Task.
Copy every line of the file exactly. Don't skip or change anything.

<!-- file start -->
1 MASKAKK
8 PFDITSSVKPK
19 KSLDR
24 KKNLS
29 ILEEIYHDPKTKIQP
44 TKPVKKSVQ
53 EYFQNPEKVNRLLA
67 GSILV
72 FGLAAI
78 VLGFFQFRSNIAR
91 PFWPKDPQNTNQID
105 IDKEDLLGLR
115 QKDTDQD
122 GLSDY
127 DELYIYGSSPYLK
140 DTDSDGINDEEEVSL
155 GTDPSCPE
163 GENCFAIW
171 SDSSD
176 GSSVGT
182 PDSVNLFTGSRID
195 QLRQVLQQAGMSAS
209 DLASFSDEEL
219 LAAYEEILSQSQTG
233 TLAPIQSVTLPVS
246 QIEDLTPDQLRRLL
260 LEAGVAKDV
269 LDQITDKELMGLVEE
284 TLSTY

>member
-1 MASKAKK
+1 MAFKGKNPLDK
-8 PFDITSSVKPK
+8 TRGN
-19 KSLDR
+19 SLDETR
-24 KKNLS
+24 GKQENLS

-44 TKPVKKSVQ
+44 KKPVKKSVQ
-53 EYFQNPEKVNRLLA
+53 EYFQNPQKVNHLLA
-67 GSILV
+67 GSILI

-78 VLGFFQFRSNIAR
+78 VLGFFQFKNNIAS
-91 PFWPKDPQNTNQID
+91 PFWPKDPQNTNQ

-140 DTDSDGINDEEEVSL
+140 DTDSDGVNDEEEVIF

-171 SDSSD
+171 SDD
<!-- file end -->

1 MASKAKK
8 PFDITSSVKPK
19 KSLDR
24 KKNLS
29 ILEEIYHDPKTKIQP
44 TKPVKKSVQ
53 EYFQNPEKVNRLLA
67 GSILV
72 FGLAAI
78 VLGFFQFRSNIAR
91 PFWPKDPQNTNQID
105 IDKEDLLGLR
115 QKDTDQD
122 GLSDY
127 DELYIYGSSPYLK
140 DTDSDGINDEEEVSL
155 GTDPSCPE
163 GENCFAIW
171 SDSSD
176 GSSVGT
182 PDSVNLFTGSRID
195 QLRQVLQQAGMSAS
209 DLASFSDEEL
219 LAAYEEILSQSQTG
233 TLAPIQSVTLPVS
246 QIEDLTPDQLRRLL
260 LEAGVAKDV
269 LDQITDKELMGLVEE
284 TLSTY

>member
-1 MASKAKK
+1 MAFKGKNPLDK
-8 PFDITSSVKPK
+8 TRGN
-19 KSLDR
+19 SLDETR
-24 KKNLS
+24 GKQENLS

-44 TKPVKKSVQ
+44 KKPVKKSVQ
-53 EYFQNPEKVNRLLA
+53 EYFQNPQKVNHLLA
-67 GSILV
+67 GSILI

-78 VLGFFQFRSNIAR
+78 VLGFFQFKNNIAS
-91 PFWPKDPQNTNQID
+91 PFWPKDPQNTNQ

-140 DTDSDGINDEEEVSL
+140 DTDSDGVNDEEEVIF

-171 SDSSD
+171 SDD